Jewish community members from Park City and Salt Lake City poured out in the hundreds Monday night to attend the conference's one public event, a discussion about religion in the age of fundamentalism. It featured French writer and philosopher Bernard-Henri Lévy, American literary critic Leon Wieseltier and Israeli spiritual leader and feminist Tova Hartman. But what could have been an opportunity to connect with the hungry masses quickly turned into graduate-level philosophical and theological grandstanding.

While having such speakers in their midst was an honor, no doubt, most walked away with their heads spinning.

"I was sorry and sad for many people who came in good faith and were left to feel foolish and illiterate," said Maeera Shreiber, who teaches English and Jewish Studies at the University of Utah and will serve next spring as a visiting chair at Los Angeles' Hebrew Union College-Jewish Institute of Religion. "I was sitting next to someone who said, 'Do you think there's going to be a test at the end of this?' "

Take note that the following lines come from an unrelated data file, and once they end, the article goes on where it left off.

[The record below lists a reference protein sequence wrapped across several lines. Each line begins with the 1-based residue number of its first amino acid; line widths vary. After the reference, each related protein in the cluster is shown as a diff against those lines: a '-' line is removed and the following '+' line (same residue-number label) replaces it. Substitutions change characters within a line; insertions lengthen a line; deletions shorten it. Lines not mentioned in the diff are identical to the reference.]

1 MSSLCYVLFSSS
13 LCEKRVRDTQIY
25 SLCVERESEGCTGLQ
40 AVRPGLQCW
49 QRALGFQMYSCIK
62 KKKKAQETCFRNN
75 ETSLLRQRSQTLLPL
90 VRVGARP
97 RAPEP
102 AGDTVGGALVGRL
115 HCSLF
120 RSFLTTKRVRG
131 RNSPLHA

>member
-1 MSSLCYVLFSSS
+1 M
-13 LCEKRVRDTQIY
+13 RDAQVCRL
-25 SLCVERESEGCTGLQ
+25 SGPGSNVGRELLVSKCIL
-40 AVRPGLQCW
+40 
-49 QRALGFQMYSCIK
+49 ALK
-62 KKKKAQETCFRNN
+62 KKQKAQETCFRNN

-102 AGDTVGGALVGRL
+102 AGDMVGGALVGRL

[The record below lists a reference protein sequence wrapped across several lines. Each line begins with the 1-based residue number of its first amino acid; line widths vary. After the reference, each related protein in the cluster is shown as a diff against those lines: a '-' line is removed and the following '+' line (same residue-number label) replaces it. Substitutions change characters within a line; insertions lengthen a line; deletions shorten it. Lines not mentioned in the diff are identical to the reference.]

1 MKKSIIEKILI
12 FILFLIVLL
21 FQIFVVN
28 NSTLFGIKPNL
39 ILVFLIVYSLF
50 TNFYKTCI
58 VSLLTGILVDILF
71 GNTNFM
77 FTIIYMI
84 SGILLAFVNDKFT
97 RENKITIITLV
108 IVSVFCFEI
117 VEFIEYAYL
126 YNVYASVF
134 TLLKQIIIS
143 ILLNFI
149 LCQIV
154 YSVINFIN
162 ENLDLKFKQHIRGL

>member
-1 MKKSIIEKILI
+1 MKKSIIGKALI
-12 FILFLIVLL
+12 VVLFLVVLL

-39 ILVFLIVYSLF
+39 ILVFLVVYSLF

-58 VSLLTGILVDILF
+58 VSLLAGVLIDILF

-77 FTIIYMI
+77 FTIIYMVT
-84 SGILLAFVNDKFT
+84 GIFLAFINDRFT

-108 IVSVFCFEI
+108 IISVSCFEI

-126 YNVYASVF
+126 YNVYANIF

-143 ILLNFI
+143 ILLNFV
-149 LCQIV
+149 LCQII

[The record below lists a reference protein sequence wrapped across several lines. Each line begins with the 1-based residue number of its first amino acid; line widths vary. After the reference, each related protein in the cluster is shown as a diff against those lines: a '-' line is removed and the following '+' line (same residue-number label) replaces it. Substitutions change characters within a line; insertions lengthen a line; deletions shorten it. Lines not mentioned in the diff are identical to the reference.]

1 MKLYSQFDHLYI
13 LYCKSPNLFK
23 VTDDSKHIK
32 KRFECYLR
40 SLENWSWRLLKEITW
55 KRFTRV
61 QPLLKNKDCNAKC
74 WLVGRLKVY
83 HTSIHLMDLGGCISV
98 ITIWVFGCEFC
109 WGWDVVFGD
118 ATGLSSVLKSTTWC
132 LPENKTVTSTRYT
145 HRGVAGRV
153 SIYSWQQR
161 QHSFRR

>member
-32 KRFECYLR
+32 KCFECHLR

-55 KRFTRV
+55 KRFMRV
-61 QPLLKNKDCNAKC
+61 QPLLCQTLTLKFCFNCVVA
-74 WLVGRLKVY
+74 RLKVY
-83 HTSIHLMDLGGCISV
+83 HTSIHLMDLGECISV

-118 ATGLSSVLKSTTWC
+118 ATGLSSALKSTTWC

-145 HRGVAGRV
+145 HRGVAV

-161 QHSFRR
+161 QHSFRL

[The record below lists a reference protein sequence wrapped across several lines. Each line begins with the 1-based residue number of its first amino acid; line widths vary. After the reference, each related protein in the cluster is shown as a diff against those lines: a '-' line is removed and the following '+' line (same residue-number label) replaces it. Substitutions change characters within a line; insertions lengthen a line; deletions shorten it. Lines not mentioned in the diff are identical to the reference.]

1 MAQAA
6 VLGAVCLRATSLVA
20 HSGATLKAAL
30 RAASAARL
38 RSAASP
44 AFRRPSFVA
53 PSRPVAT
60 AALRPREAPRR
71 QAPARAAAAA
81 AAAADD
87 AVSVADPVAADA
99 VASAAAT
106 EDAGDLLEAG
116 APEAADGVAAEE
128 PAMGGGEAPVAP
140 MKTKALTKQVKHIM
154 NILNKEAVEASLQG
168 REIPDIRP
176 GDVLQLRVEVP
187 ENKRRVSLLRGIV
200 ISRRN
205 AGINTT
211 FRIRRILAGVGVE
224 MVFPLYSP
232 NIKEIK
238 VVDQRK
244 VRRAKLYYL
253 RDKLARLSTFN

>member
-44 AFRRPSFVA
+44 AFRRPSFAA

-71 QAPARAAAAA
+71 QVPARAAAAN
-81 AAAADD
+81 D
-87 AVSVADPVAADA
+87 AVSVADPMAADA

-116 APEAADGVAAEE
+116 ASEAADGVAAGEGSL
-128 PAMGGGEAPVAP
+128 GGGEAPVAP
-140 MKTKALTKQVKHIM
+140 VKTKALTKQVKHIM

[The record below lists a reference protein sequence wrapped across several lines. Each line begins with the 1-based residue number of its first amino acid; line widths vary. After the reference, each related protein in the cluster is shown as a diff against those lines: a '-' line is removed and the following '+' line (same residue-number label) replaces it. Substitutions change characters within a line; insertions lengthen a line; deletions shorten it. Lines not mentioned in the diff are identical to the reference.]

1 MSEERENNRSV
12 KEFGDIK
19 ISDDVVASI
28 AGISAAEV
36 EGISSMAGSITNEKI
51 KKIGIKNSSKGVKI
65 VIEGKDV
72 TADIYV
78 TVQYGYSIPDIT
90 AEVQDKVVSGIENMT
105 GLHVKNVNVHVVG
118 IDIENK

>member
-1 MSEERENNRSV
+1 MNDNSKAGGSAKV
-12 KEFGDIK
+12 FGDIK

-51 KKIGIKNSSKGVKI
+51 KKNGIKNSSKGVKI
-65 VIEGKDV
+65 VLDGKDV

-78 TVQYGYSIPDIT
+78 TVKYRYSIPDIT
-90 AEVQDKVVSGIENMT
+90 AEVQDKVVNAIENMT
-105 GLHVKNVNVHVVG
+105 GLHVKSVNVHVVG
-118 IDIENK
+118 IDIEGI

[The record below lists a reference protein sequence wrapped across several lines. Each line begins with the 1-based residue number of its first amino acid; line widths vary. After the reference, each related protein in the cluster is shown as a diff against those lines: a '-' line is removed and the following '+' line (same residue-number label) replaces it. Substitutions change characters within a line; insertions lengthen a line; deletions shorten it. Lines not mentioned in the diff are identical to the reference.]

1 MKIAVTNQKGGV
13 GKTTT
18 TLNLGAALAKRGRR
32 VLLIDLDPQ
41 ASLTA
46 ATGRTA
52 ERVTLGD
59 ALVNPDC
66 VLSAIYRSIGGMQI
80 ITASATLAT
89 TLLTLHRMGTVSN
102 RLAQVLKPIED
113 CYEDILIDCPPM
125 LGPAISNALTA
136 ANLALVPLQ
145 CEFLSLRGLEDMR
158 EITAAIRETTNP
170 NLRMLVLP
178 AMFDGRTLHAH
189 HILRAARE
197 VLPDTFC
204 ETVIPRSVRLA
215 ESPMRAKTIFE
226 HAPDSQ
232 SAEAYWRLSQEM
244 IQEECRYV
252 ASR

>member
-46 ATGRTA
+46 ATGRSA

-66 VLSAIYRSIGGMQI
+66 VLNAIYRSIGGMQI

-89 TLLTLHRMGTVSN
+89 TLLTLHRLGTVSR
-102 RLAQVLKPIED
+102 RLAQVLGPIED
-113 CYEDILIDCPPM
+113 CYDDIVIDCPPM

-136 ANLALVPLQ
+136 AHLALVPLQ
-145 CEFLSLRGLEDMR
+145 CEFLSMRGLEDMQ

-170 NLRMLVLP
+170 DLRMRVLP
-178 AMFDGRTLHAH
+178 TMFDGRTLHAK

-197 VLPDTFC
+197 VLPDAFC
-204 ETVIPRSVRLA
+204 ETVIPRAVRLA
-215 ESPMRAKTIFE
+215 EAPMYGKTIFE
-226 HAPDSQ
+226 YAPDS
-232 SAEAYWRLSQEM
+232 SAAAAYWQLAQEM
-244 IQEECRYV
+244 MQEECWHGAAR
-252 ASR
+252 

Answering "Why be Jewish?" proved challenging, much like teepee-building. But Rabbi Jennifer Krause, a self-professed "rabbi without borders," was grateful for the tension because it drove home that contemporary Judaism isn't "working for everyone."

Just as Talmudic rabbis debated for centuries the virtues of Judaism, in the aftermath of the destruction of the Second Temple in Jerusalem, today's conversations are equally pivotal, she said.

"Change, in an eternal project, doesn't happen overnight."


* JESSICA RAVITZ can be reached at or 801-257-8776. Send comments to the religion editor at